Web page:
“Pygmies” or not?

Moments from Batwa Experience near Bwindi photo by Marcus Westberg

The word “Pygmy” is originally derived from a Greek term – allegedly for the distance between the wrist and the elbow – and when early Greek writers were talking about a mythical race of small people they called them “Pygmies”.

It wasn’t until mid 19th century that Europeans discovered hunter-gatherers in central Africa and they named them after this mythical race. So “Pygmies” came to be used by early colonials and certainly has a colonial background to it.

Later on it was used within eugenics, racial hierarchical theories of humanity and civilisation, so it tends to have in some usage a racist or historically discriminatory term behind it.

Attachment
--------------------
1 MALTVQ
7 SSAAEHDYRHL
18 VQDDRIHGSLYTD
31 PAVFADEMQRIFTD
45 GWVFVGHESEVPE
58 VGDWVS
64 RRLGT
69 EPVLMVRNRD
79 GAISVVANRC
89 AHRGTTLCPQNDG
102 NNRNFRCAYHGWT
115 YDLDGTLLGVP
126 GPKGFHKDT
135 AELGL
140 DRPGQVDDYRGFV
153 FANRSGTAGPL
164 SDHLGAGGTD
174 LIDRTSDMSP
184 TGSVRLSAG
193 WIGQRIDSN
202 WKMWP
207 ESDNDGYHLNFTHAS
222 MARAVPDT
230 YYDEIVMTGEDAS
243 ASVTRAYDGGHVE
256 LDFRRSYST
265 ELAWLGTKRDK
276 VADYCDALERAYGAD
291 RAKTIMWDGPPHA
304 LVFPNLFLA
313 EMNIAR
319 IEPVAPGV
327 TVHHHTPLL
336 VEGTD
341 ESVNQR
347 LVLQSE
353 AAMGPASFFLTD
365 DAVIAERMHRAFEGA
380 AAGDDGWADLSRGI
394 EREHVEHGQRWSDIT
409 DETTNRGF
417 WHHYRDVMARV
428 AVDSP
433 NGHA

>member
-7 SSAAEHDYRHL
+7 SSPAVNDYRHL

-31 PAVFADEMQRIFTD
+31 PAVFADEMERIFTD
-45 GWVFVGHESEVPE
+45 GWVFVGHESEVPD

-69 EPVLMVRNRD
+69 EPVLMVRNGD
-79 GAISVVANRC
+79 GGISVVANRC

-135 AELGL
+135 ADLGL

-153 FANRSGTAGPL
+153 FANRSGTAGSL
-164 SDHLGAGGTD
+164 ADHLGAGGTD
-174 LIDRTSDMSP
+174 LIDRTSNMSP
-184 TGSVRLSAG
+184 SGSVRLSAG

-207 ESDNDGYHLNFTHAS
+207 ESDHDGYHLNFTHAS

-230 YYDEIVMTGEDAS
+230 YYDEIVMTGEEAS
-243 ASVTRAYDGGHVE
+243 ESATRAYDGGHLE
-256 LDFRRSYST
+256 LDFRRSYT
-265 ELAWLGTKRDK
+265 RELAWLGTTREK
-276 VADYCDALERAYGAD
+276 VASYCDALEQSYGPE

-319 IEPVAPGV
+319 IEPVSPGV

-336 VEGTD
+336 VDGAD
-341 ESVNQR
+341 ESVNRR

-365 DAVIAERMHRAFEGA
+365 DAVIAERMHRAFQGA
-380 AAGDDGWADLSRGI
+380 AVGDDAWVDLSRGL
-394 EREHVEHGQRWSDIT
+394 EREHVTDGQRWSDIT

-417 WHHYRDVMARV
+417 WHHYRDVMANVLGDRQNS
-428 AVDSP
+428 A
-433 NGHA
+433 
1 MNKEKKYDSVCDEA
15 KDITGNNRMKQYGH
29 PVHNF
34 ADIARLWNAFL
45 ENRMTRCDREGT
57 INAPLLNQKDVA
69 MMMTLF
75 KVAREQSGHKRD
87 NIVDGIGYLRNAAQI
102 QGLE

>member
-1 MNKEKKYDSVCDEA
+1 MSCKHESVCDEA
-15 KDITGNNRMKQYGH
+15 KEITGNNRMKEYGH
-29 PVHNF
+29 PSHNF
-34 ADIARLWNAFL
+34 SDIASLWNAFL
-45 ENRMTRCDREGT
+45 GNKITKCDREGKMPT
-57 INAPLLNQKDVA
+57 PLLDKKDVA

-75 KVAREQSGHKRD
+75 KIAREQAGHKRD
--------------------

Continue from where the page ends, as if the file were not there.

At a local level “Pygmy” can also be a word used to discriminate against ethnic groups like the Batwa, so for many communities and for many situations the term “Pygmy” is not one which should be used.

However, particularly in French-speaking central Africa, where it has been used much more, many Pygmy communities use the term as a collective definition.

Dr. Christopher Kidd

Photo: Marcus Westberg

This Travel Guide is based on the the Gorilla Highlands Interactive eBookan award-winning labour of love that gives you a comprehensive insight into the cultures, languages, people and nature that make our area so special. By purchasing the ebook you will contribute to an ambitious initiative that aims to transform southwestern Uganda.

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